### E-AIM Tutorial

 Lesson 1: Properties of Single Salt Solutions

### Introduction

Atmospheric particles contain electrolytes, for example the salts NH4NO3 and NaCl and acids such as H2SO4 and HNO3, which are soluble in water. Their presence can lead to some or all of the particle existing as an aqueous solution, depending on the atmospheric conditions.

The amount of water in an aerosol particle depends on the nature of the electrolytes, the quantities present, and on the ambient relative humidity and temperature. The aerosol water determines the concentrations of the dissolved electrolytes and consequently the ion activities. These in turn control equilibria of volatile species such as NH3 and HNO3 with the surrounding atmosphere, and the formation of solid salts within the aerosol particle.

This lesson will help you to understand the relationship between the water content of a particle and relative humidity, and the influence on ion activities, for systems containing a single electrolyte at constant temperature. In part (a) of the lesson the output of the model, and the meaning of the various quantities presented, will be explained.

### Preparation

Before starting, ensure that this browser window occupies only the left half of your screen. You should leave enough space for another browser window where you can enter data into E-AIM and read the results. If your screen is too small for two windows, print out this tutorial and use this window to enter data and read E-AIM's results. In these lessons we assume that you will have two browser windows open.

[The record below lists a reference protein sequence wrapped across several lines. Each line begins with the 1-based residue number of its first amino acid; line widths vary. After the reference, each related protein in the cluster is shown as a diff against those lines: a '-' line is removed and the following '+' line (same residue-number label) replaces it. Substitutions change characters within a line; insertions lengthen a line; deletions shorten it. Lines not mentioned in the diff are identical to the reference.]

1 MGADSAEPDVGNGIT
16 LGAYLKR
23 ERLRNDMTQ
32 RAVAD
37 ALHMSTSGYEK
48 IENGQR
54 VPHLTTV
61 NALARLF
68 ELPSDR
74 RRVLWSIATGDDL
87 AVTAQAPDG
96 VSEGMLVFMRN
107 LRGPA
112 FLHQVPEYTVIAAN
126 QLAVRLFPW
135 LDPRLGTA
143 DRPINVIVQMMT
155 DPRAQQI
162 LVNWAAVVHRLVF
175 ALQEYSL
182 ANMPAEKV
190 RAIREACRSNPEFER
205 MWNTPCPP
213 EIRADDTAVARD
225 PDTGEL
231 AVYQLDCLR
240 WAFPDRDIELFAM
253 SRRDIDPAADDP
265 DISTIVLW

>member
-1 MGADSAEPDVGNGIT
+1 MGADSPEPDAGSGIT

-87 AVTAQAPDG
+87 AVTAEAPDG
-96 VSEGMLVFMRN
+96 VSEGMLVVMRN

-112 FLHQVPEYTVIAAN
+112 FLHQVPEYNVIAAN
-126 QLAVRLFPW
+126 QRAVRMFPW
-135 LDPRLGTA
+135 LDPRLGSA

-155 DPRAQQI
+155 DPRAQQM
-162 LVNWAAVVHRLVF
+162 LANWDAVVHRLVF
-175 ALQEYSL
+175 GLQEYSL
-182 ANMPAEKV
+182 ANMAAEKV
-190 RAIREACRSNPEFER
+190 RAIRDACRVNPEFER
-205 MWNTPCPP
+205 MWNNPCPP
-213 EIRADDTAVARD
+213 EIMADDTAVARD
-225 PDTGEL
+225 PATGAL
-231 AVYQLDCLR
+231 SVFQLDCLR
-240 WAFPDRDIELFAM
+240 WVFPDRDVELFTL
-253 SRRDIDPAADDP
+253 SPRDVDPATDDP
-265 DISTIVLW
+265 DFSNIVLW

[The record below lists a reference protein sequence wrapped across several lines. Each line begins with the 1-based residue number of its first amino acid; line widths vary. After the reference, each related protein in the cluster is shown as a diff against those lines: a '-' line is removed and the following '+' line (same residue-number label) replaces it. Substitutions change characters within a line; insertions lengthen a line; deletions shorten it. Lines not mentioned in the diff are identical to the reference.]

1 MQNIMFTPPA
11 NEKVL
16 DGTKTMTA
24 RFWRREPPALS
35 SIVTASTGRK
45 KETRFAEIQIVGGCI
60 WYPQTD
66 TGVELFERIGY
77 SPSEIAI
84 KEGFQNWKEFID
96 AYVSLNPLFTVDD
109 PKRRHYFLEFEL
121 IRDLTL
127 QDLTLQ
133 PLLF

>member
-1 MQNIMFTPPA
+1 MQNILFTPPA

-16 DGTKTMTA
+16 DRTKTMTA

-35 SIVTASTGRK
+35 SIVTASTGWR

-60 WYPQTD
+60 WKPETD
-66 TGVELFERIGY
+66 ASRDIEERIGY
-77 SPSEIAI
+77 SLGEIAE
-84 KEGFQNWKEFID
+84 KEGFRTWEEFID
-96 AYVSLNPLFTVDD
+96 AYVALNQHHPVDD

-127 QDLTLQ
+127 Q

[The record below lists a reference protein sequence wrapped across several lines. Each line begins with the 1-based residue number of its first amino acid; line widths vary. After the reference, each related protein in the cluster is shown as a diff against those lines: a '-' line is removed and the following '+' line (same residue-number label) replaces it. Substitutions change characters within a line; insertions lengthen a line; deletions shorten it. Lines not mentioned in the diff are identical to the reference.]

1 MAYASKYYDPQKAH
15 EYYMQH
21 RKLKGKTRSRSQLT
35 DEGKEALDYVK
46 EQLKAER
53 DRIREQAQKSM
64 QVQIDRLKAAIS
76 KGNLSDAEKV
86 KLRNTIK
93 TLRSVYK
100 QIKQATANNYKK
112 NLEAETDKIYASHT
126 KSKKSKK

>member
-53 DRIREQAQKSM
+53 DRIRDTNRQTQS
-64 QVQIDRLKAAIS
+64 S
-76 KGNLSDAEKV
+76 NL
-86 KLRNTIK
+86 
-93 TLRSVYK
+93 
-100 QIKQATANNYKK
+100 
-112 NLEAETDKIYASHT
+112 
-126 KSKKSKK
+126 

Select this link to open a second browser window containing the data input page for "simple" calculations using Model III (http://www.aim.env.uea.ac.uk/aim/model3/model3a.php). Arrange the windows on your screen so that both are visible and the left window contains this text.

### The Lesson

This consists of the four sets of calculations described in the links below, which should be done in the order listed.

### Conclusion

You have completed Lesson 1, and learned:
• How to enter data into E-AIM and interpret the results for simple electrolyte/water systems.
• The uptake of water by a soluble electrolyte, and therefore its concentration in the aqueous phase, is controlled by the ambient relative humidity. The activity of any aqueous phase species is equal to its activity coefficient multiplied by its mole fraction, and in a system at equilibrium the water activity is equal to the relative humidity (expressed as a fraction).
• The concentration of an aqueous particle, at a fixed relative humidity, is independent of the amount of solute. However, this concentration (or uptake of water) can differ markedly between solutes (NH4NO3 and HNO3 in the examples here). These differences are greatest at low relative humidities.
• The equilibrium partial pressures of water and soluble gases such as NH3 and HNO3, and the saturation ratios of solids, can be calculated from the water and ion activities and the appropriate equilibrium constants.
• The activity coefficients of ions in solution tend to unity as the relative humidity tends to 100% and the solution becomes very dilute. In the very concentrated solutions that exist at moderate to low relative humidities activity coefficients of ions vary widely. For example, ion activity coefficients in NH4NO3 and HNO3 solutions here show opposite trends with increasing concentration.

Now proceed to Lesson 2, which examines how solid phases form in aqueous aerosols at different relative humidities.